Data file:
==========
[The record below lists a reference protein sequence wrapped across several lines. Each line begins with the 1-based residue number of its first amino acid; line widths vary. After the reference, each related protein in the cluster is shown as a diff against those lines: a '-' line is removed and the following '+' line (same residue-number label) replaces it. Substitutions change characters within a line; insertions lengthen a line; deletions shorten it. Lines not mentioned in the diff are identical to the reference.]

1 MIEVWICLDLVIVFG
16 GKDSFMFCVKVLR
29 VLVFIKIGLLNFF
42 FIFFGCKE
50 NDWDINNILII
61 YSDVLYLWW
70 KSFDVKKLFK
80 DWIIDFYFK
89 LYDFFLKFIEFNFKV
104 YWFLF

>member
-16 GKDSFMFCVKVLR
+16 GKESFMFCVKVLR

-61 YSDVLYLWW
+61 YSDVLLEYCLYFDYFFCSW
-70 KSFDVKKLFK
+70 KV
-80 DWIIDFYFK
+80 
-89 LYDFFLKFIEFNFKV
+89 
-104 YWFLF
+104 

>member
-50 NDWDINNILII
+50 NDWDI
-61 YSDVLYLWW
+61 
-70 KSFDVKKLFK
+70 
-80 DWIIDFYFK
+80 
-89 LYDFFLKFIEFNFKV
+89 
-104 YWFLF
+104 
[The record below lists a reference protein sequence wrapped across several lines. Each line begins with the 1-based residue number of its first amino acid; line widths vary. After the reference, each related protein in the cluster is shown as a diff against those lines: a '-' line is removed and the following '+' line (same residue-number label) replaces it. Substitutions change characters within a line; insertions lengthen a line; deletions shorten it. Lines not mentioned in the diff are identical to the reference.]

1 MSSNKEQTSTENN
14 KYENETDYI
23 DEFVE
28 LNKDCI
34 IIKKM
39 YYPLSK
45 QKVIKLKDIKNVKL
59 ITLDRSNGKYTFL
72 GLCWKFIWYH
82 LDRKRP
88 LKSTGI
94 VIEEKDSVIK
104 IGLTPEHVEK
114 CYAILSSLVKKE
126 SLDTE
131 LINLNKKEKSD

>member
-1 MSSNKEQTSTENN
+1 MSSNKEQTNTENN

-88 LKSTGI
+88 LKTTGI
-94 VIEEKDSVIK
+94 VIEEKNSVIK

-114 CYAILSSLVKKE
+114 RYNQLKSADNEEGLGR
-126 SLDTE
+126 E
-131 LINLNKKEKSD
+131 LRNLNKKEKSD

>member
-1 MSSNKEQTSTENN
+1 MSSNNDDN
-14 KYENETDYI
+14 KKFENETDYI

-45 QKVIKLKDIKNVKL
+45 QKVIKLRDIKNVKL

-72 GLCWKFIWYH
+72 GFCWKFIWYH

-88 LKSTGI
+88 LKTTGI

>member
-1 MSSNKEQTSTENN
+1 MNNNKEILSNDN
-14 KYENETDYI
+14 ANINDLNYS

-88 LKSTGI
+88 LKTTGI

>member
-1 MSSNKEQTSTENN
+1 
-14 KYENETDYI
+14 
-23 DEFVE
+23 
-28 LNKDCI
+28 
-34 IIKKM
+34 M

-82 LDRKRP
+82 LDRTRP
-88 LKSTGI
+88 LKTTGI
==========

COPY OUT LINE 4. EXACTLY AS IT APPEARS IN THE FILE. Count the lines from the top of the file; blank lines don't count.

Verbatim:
29 VLVFIKIGLLNFF